Blogs

Oh, we’re half way there…

Posted by Regina Curran on 02/10/2009 at 12:00 AM

As of December 19th I, along with my fellow 2L’s, am now half way done with law school. My first response when someone reminds me I’m half way done is pure elation, at 25 I’m excited about the prospect of FINALLY being done with school. However my second response resembles something more like fear, school is all I know and finishing means making decisions about where to go from here. Seems like as good a time as any to (1) remember what brought me to law school in the first place and (2) figure out what to do next.

Oxford Reports on International Law

Posted by Library Blog on 02/09/2009 at 12:00 AM

The Oxford Reports on International Law database is available from the Law Library for access to decisions on public international law issues being decided in domestic courts worldwide and for judgments of international courts, The Oxford Reports on International Courts of General Jurisdiction and the

LegallyMinded.com: the New ABA Social Networking Site!

Posted by Library Blog on 02/02/2009 at 12:00 AM

The ABA now offers a social networking site LegallyMinded.com.  The site is open to both legal professionals and the general public.

Spotlight on the Bureau of National Affairs Labor and Employment Law Library!

Posted by Library Blog on 01/26/2009 at 12:00 AM

The Bureau of National Affairs (BNA) Labor and Employment Law Library is THE DATABASE for timely news and analysis on developments in labor and employment law.  This online library offers collections of cases, statutes, and administrative documents on numerous aspects of labor and employment law.  Topics include fair employment law; individual employment rights law; lab

Forms to Fill-In? You Don’t Need a Typewriter!

Posted by Library Blog on 01/21/2009 at 12:00 AM

Adobe Acrobat Professional 8 software is available in the library computer labs. The software allows you to enable the typewriter feature (indicated by a typewriter icon in the upper right corner of the pdf document once enabled) for use in the Adobe Reader software. With the typewriter feature enabled on a pdf form (such as a bar exam application), you can type in the required information on the form, save it, and edit it as necessary before printing the form.

Matt Jerzyk (‘08): From Labor Organizer, to Blogger, to ProJo Person To Watch in 2009

Posted by David Logan on 01/09/2009 at 10:00 AM

Matt Jerzyk, a Brown-educated union and community organizer, came to Roger Williams Law in the fall 2005 on a “Leadership Scholarship.” That investment has turned out to be a very wise one, as reflected on the front page of a recent edition of the Providence Journal, which identified Matt as one of eight Ocean Staters to watch in 2009.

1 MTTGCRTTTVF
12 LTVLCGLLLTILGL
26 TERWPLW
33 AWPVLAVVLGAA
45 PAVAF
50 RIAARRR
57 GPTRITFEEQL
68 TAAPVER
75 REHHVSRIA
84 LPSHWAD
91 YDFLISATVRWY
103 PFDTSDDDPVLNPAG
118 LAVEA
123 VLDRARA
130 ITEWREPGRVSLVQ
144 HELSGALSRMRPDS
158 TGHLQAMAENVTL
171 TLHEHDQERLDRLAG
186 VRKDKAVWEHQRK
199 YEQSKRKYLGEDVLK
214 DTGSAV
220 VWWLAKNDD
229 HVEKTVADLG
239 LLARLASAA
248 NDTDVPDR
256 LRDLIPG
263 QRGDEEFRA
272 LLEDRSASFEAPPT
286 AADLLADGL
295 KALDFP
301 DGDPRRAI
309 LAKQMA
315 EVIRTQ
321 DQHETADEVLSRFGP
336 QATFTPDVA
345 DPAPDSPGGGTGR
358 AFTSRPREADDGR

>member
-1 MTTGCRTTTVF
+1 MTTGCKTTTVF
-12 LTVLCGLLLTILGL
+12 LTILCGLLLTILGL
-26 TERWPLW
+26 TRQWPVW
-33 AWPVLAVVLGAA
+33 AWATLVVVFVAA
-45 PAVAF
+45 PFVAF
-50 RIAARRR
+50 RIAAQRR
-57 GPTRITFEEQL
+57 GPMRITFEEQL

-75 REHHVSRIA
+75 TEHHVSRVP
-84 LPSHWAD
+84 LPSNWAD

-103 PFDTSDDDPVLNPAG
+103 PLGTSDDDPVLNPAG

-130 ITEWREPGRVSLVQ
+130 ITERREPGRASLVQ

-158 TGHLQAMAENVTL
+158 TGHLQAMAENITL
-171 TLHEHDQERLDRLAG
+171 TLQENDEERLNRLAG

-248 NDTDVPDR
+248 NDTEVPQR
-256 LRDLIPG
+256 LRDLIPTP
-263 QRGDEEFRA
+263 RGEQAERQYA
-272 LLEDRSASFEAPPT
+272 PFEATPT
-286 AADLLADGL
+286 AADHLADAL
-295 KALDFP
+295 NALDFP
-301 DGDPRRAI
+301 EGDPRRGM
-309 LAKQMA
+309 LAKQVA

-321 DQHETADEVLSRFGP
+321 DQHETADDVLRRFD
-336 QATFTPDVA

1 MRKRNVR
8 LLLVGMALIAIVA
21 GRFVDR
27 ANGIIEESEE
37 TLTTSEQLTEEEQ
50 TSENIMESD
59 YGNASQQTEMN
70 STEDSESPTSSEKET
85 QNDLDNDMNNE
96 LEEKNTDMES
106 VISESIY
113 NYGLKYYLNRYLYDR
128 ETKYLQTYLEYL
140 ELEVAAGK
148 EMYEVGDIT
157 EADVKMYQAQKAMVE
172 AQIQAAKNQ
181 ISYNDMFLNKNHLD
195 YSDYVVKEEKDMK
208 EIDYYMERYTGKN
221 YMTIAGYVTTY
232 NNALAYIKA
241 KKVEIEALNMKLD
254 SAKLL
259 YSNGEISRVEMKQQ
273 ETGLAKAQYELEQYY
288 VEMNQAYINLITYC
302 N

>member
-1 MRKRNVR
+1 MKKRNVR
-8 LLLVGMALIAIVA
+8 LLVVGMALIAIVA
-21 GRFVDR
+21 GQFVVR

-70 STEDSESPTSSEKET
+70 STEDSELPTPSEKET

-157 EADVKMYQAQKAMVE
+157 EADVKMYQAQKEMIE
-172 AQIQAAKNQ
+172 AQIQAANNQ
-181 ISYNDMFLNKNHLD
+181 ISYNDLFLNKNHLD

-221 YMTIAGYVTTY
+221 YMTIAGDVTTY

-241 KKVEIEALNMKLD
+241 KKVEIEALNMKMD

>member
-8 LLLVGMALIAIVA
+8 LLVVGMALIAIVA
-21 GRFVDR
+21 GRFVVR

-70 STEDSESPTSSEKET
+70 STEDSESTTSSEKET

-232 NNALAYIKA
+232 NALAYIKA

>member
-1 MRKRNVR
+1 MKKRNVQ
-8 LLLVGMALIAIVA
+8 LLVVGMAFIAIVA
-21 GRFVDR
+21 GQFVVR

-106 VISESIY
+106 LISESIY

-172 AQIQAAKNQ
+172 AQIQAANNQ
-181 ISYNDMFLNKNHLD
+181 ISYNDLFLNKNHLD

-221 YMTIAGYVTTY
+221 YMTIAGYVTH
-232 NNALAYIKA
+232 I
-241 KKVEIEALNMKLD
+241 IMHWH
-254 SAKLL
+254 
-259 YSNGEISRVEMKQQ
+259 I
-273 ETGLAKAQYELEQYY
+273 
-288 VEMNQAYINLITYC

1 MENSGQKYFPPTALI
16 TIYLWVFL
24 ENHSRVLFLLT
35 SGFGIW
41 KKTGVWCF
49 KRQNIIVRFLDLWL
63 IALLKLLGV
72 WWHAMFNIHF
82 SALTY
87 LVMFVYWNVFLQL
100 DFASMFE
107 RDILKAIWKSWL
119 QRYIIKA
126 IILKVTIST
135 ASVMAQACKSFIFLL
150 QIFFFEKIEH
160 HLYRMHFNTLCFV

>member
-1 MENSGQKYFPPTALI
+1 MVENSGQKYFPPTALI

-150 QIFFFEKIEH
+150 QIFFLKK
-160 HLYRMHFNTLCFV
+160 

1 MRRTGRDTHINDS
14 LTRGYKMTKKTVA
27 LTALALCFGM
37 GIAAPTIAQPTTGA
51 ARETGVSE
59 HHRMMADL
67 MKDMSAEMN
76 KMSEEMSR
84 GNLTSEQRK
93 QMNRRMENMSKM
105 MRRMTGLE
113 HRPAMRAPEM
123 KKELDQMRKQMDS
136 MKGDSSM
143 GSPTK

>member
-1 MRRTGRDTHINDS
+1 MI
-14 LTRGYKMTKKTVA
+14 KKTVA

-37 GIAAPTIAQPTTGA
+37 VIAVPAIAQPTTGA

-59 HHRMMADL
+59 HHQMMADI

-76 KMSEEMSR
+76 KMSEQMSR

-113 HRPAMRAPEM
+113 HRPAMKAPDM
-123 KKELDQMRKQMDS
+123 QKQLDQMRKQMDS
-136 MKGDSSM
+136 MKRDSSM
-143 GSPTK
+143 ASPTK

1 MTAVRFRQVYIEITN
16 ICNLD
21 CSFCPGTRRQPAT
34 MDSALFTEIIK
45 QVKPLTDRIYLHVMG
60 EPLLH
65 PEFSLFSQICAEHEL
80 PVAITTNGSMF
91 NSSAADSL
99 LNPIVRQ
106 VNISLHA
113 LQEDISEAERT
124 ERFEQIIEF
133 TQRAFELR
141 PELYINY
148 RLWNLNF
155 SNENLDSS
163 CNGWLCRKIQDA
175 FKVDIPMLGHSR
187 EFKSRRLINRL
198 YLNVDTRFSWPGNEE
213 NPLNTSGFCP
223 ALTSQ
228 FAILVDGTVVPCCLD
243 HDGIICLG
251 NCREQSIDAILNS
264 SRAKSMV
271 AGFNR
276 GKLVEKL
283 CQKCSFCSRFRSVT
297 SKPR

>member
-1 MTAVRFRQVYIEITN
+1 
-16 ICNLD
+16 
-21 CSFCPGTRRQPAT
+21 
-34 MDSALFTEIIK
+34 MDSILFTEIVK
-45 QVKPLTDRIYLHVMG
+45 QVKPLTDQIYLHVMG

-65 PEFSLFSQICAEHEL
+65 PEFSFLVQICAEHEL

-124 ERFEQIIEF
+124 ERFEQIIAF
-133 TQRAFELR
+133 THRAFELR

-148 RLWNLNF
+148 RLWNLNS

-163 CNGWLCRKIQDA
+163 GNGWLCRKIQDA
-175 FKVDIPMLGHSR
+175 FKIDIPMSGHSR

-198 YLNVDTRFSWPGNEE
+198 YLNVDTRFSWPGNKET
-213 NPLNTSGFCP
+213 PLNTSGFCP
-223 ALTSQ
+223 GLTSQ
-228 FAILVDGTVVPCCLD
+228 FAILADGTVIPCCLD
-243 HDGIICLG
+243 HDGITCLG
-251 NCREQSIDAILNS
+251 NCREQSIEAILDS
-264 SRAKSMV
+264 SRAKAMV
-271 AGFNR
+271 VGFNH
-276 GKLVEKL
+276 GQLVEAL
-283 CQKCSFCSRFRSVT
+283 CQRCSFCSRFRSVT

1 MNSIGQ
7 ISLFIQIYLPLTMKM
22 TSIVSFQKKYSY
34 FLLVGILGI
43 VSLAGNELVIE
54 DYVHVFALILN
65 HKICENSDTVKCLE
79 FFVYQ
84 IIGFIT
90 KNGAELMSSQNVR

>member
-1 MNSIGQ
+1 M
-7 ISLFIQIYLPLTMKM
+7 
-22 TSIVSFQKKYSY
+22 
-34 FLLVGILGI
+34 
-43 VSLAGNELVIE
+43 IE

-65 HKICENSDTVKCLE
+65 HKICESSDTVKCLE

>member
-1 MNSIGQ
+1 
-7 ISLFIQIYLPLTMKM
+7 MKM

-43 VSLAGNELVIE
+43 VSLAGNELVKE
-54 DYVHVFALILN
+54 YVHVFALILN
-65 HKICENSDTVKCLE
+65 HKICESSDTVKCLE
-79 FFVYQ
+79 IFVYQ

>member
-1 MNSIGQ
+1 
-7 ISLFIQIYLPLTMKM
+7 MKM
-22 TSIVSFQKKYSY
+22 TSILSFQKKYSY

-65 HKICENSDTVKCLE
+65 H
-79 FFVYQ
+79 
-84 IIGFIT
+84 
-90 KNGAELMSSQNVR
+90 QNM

January

Posted by Hala Furst on 01/07/2009 at 12:00 AM

The month of January derives its name from the Roman god Janus, depicted always as a man with two faces, one looking ahead, and the other behind. It is fitting that this is the month that marks the halfway point for me between the beginning and end of law school. With a year and half under my belt and a year and a half to go, I’m amazed at how my life has been changed, mostly for the better.

Your 2009 New Year’s Resolution!

Posted by Library Blog on 01/06/2009 at 12:00 AM

Make it your New Year’s Resolution
To explore a database offered by this institution.

There’s more to research than Westlaw and Lexis
AccessUn, HeinOnline, CCH Tax Research, Foreign Law Guide - Oh my!
You can use your laptop or one of the library’s PCs for access.

So here is the link, explore this wealth of resources;

Testing 1,2,3!

Posted by Kelly Bennett on 12/23/2008 at 12:00 AM

So it’s been a crazy couple of weeks, and now that exams are over, I can take a breath!  It’s hard to explain what exams are like, but I’ll do my best to give you an idea…

Prof. Chung on Bankruptcy Reform

Posted by David Logan on 12/11/2008 at 12:00 AM

photo of Prof John ChungAt the request of U.S. Senator Sheldon Whitehouse (D-R.I.), Associate Professor John Chung testified on the complex problems associated with personal bankruptcies, a pressing issue given the deepening recession. The other witnesses at the hearing were Prof. Robert Lawless from the University of Illinois School of Law, Federal Bankruptcy Judge Thomas Small, and John Rao from the National Consumer Law Center.